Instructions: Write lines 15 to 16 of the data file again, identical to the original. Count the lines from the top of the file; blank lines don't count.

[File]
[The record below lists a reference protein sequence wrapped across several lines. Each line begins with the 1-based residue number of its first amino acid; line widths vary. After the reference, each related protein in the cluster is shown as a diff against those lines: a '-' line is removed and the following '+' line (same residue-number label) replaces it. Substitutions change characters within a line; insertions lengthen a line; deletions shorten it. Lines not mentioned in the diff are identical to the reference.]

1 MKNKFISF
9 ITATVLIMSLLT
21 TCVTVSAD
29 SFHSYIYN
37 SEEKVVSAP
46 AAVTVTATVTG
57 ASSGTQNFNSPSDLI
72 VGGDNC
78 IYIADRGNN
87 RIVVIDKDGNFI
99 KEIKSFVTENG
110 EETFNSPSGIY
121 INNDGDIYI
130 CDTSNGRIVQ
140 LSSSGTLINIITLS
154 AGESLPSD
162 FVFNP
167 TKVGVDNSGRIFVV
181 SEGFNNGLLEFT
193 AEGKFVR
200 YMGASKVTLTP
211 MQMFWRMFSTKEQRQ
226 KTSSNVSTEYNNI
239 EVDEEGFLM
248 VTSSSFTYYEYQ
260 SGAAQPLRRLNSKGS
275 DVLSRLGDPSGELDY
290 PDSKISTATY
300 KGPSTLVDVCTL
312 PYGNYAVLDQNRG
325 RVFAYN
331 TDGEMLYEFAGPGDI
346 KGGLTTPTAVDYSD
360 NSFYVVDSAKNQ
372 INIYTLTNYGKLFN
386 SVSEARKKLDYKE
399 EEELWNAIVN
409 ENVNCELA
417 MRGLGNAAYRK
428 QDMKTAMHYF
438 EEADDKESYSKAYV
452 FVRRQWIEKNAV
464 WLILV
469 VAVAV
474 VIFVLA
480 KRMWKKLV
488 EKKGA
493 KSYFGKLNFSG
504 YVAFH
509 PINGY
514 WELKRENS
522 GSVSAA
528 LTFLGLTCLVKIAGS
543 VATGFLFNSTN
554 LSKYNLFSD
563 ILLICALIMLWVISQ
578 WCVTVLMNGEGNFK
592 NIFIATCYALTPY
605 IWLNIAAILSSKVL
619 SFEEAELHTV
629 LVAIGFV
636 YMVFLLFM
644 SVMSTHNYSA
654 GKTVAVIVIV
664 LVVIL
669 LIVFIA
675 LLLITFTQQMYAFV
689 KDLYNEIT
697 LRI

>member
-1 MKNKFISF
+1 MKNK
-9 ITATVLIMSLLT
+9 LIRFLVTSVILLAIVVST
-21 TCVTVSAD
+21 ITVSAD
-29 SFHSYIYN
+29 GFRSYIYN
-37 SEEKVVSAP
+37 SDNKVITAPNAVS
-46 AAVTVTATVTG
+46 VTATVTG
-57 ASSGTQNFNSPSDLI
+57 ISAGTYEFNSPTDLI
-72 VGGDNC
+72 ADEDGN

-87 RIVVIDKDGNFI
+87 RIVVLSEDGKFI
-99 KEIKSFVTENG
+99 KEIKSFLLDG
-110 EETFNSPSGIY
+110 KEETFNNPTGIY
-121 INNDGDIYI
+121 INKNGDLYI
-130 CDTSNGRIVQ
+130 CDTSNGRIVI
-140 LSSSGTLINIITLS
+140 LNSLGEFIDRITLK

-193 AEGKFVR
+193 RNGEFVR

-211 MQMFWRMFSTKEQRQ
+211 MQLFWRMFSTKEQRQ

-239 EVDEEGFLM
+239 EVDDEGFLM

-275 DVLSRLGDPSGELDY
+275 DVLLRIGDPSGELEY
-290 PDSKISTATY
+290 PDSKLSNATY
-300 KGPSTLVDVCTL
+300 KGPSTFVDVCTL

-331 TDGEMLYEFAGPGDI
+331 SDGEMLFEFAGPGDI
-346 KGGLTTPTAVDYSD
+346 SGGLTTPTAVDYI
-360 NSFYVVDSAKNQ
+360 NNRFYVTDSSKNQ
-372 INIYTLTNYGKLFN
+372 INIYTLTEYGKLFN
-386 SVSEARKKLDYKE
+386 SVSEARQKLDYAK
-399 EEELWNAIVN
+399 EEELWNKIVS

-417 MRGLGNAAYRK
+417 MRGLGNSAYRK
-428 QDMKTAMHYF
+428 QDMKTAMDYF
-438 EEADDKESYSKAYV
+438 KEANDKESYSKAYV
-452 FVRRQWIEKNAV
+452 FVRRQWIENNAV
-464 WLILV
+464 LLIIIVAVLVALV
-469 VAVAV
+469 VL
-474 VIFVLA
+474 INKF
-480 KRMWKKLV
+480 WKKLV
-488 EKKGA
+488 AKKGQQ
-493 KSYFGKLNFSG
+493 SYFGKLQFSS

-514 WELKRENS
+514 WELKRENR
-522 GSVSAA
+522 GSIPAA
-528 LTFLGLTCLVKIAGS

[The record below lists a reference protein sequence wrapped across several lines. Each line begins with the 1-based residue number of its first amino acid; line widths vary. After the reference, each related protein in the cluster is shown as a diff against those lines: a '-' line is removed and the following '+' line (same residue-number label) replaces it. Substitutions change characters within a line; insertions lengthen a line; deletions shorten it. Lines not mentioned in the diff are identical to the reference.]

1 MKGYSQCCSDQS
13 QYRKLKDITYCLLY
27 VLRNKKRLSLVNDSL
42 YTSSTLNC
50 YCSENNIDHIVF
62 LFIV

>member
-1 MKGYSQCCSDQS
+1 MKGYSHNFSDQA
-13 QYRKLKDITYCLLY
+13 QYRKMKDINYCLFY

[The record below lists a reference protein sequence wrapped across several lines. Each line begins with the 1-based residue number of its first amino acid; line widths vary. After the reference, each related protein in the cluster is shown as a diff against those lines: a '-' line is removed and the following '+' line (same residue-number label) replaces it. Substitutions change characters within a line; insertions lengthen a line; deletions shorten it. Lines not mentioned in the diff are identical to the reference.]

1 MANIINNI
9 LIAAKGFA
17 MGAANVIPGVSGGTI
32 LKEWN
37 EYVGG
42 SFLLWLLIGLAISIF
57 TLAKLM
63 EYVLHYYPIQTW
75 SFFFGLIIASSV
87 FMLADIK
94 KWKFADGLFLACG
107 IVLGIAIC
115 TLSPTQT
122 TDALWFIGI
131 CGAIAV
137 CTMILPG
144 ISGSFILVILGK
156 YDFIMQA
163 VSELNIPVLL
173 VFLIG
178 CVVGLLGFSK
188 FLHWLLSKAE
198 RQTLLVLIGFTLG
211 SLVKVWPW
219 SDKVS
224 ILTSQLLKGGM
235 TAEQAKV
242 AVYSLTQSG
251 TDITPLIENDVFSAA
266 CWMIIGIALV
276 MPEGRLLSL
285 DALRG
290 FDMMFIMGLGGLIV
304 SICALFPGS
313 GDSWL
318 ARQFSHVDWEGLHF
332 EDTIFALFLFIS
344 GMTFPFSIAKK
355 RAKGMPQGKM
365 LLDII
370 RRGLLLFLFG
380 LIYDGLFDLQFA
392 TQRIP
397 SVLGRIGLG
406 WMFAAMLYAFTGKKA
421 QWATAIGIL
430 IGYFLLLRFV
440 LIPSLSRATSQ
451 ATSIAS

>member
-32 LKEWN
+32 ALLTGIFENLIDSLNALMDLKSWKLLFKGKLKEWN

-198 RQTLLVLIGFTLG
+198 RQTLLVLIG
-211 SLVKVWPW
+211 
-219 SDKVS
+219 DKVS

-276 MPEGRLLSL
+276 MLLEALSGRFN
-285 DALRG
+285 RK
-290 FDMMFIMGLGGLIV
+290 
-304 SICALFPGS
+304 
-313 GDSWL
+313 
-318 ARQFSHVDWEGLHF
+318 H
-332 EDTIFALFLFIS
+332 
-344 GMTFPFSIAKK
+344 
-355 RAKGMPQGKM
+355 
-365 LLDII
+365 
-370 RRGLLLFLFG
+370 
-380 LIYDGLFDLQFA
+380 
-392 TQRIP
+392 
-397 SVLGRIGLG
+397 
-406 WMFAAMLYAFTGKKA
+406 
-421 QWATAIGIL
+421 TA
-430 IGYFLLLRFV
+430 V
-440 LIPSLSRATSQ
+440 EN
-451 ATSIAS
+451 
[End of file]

130 CDTSNGRIVQ
140 LSSSGTLINIITLS